Why do you even want to use sympy for this? can’t you just do:

```
f(x) = [[a b];[c d]]
```

Why not just do that if that’s the function you want. With my symbolic package Reduce.jl, there is no such thing as `lambdify`

because it works directly on Julia abstract syntax trees. No need to overcomplicate things.

From my perspective, having separate types of symbolic variables and implementing a lambdify function are all superfluous, since one can just work with abstract syntax trees to manipulate and construct the expression one wants to get. So the way I see it the other symbolic packages way overcomplicate things that can be accomplished in a much simpler way using Julia’s language itself.

Since you do not appear to do any symbolic operations, you can just do this:

```
julia> f(a,b,c,d) = [a b;c d]
f (generic function with 1 method)
julia> f(1,2,3,4)
2×2 Array{Int64,2}:
1 2
3 4
```

Although, you could also manipulate an expression like that `using Reduce`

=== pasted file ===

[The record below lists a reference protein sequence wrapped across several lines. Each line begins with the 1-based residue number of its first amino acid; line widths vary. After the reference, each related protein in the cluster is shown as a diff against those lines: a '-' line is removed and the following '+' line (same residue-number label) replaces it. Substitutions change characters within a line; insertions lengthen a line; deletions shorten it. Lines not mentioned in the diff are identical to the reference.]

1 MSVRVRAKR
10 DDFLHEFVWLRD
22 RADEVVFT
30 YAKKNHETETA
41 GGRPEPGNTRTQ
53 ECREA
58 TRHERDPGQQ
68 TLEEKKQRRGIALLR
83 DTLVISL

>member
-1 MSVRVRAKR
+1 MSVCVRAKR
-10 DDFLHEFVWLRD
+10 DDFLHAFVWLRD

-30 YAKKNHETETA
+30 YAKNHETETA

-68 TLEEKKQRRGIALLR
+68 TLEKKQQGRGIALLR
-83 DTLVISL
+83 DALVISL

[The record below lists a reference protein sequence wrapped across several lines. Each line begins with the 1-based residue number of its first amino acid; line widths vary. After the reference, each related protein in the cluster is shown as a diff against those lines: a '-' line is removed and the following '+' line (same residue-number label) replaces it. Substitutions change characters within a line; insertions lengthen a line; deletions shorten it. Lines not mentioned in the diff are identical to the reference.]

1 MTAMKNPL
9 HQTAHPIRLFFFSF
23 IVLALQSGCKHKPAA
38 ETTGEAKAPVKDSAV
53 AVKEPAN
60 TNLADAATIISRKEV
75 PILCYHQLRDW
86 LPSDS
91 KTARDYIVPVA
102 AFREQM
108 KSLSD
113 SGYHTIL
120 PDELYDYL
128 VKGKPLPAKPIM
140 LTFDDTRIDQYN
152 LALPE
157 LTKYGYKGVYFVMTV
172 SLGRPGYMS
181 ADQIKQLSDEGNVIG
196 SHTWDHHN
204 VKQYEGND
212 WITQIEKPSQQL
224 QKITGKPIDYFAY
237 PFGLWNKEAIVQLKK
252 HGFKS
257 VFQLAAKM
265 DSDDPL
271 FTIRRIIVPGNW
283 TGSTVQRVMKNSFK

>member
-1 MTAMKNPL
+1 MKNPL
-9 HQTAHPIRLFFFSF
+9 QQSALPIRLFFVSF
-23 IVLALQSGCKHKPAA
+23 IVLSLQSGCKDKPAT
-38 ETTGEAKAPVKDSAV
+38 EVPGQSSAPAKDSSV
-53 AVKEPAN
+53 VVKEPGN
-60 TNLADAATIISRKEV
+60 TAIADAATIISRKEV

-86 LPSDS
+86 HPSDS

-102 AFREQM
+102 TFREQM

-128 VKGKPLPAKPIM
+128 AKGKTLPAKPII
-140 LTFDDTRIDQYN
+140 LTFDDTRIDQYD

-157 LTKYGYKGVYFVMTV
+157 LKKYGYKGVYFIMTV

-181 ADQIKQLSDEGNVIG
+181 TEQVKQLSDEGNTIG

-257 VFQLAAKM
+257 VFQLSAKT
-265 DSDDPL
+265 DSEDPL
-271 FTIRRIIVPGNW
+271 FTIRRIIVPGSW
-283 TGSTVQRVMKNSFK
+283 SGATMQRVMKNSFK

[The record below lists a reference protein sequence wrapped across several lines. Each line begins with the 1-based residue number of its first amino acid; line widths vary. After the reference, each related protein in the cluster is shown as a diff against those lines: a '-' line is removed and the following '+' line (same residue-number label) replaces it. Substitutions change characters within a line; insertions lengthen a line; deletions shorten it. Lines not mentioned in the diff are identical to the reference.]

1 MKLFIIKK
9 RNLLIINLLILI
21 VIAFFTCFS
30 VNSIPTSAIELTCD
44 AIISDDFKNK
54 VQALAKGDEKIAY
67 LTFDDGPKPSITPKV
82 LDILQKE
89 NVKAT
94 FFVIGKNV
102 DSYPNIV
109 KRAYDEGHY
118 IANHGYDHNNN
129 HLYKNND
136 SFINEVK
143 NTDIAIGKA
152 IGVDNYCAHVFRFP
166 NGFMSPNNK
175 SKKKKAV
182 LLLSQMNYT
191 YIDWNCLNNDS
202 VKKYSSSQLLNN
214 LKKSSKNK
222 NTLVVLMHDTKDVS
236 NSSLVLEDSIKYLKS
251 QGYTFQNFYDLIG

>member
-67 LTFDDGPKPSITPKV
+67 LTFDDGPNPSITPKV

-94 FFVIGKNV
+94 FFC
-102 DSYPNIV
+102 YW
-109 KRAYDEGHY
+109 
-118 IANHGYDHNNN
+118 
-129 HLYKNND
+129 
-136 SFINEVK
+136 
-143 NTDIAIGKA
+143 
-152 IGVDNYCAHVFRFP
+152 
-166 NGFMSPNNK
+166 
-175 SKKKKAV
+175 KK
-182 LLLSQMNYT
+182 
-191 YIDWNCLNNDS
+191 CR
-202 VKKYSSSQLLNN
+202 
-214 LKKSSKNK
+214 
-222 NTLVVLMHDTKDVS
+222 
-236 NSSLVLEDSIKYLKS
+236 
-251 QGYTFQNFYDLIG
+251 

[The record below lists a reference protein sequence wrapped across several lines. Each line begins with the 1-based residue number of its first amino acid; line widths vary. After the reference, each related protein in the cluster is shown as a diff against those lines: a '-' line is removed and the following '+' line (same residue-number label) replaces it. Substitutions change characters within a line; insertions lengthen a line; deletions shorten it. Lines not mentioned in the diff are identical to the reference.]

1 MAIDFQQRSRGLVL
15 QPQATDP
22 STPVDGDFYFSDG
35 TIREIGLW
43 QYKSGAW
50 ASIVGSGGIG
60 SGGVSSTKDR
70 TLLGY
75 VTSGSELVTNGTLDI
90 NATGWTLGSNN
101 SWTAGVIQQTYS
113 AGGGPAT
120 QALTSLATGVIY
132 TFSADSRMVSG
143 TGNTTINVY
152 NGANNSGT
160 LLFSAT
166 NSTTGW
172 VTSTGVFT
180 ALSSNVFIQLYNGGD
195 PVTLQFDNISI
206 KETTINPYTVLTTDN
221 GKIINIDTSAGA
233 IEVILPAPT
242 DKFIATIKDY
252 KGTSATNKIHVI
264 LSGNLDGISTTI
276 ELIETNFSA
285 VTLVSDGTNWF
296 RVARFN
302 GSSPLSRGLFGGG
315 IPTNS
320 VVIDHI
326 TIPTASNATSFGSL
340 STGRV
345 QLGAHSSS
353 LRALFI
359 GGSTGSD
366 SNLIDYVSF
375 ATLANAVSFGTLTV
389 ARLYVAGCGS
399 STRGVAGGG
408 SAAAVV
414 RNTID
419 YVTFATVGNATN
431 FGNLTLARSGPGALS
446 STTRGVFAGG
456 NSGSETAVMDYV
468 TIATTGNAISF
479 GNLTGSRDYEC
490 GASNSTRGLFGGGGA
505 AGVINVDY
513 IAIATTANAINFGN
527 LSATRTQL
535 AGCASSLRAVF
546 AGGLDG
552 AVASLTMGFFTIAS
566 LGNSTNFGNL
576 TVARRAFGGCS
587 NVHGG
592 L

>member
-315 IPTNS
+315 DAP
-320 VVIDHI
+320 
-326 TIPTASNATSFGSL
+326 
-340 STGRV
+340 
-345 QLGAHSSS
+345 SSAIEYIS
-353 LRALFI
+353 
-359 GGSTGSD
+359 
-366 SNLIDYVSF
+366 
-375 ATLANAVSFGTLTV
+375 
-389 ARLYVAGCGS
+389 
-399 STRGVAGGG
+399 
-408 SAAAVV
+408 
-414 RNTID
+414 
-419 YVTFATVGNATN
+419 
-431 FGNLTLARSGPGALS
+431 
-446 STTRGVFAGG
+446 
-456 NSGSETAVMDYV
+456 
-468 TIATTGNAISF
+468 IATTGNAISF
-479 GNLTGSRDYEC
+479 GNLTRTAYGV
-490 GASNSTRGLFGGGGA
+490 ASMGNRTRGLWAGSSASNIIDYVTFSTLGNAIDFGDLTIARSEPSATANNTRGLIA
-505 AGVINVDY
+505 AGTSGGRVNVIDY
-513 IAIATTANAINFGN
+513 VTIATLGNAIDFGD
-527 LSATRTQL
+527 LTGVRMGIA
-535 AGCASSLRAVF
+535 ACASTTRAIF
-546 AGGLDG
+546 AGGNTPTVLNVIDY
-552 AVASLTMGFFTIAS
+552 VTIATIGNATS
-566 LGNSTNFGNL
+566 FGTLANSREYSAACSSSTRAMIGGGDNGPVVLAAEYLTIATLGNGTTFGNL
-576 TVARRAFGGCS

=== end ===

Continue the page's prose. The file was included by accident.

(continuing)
. For example, you could differentiate with respect to variable `a`

like so:

```
julia> Expr(:function,:(f(a,b,c,d)),:([a b;c d]))
:(function f(a, b, c, d)
[a b; c d]
end)
julia> df(ans, :a)
:(function f(a, b, c, d)
[1 0; 0 0]
end)
```

Then to use the function you just created, you can `eval`

it and use it like any other Julia function. With a `Reduce.jl`

style symbolic package in Julia, you don’t even need `lambdify`

or declare `@vars`

.

Here is another example:

```
julia> using Reduce;
julia> Expr(:function,:(f(a,b,c,d)),:([a^2 b*x;c*a d]))
:(function f(a, b, c, d)
[a ^ 2 b * x; c * a d]
end)
julia> df(ans,:a)
:(function f(a, b, c, d)
[2a 0; c 0]
end)
julia> eval(ans)
f (generic function with 1 method)
julia> f(1,2,3,4)
2×2 Array{Int64,2}:
2 0
3 0
```

Just work with julia’s abstract syntax tree, is what I would say.